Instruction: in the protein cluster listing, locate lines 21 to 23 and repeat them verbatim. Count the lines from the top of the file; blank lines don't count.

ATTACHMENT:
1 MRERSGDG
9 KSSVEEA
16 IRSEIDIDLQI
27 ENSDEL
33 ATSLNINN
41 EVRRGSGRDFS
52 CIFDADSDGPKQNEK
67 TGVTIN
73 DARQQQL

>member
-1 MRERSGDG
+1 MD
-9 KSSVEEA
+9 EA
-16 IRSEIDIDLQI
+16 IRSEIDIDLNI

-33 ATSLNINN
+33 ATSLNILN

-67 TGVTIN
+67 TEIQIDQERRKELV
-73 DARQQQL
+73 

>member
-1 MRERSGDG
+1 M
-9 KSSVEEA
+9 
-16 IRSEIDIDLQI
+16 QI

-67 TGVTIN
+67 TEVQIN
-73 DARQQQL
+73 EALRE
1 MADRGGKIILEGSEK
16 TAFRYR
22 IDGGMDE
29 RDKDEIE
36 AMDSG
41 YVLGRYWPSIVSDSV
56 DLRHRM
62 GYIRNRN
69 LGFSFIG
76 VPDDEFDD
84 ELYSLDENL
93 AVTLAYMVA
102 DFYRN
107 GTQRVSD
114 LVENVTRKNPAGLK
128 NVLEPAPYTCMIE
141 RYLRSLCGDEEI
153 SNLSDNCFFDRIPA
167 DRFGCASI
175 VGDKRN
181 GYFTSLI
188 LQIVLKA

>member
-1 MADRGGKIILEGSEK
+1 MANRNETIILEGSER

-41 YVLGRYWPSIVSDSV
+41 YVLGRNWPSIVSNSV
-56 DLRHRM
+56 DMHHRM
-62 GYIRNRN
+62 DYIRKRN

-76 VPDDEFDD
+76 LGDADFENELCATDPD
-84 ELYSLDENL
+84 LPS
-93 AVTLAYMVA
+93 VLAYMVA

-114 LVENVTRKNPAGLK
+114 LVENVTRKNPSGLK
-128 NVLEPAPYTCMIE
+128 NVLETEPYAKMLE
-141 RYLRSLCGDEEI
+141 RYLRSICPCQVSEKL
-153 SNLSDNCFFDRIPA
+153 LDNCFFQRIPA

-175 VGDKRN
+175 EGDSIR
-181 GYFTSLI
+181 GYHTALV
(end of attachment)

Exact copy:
-73 DARQQQL
+73 

>member